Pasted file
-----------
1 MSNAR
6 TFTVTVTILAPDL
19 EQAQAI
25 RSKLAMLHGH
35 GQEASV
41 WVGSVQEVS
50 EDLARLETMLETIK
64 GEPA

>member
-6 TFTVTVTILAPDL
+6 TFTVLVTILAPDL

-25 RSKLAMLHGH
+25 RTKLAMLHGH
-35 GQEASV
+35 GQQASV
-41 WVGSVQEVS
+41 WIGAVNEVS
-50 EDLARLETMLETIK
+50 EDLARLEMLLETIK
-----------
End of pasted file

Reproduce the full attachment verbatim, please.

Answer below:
1 MSNAR
6 TFTVTVTILAPDL
19 EQAQAI
25 RSKLAMLHGH
35 GQEASV
41 WVGSVQEVS
50 EDLARLETMLETIK
64 GEPA

>member
-6 TFTVTVTILAPDL
+6 TFTVLVTILAPDL

-25 RSKLAMLHGH
+25 RTKLAMLHGH
-35 GQEASV
+35 GQQASV
-41 WVGSVQEVS
+41 WIGAVNEVS
-50 EDLARLETMLETIK
+50 EDLARLEMLLETIK